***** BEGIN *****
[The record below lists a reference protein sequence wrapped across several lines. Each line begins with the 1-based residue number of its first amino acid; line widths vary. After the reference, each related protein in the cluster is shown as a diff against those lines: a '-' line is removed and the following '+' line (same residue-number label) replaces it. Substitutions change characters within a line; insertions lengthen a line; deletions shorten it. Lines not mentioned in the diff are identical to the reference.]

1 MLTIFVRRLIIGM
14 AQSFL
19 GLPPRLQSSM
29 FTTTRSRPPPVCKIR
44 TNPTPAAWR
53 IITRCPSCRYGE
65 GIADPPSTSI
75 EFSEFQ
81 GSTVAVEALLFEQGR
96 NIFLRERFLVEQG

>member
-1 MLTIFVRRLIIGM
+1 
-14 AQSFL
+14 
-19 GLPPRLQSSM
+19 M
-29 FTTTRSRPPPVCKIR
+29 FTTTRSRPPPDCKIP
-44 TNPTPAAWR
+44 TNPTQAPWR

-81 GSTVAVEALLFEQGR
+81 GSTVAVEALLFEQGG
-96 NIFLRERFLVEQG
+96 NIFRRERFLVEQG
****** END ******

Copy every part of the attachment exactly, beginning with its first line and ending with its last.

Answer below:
[The record below lists a reference protein sequence wrapped across several lines. Each line begins with the 1-based residue number of its first amino acid; line widths vary. After the reference, each related protein in the cluster is shown as a diff against those lines: a '-' line is removed and the following '+' line (same residue-number label) replaces it. Substitutions change characters within a line; insertions lengthen a line; deletions shorten it. Lines not mentioned in the diff are identical to the reference.]

1 MLTIFVRRLIIGM
14 AQSFL
19 GLPPRLQSSM
29 FTTTRSRPPPVCKIR
44 TNPTPAAWR
53 IITRCPSCRYGE
65 GIADPPSTSI
75 EFSEFQ
81 GSTVAVEALLFEQGR
96 NIFLRERFLVEQG

>member
-1 MLTIFVRRLIIGM
+1 
-14 AQSFL
+14 
-19 GLPPRLQSSM
+19 M
-29 FTTTRSRPPPVCKIR
+29 FTTTRSRPPPDCKIP
-44 TNPTPAAWR
+44 TNPTQAPWR

-81 GSTVAVEALLFEQGR
+81 GSTVAVEALLFEQGG
-96 NIFLRERFLVEQG
+96 NIFRRERFLVEQG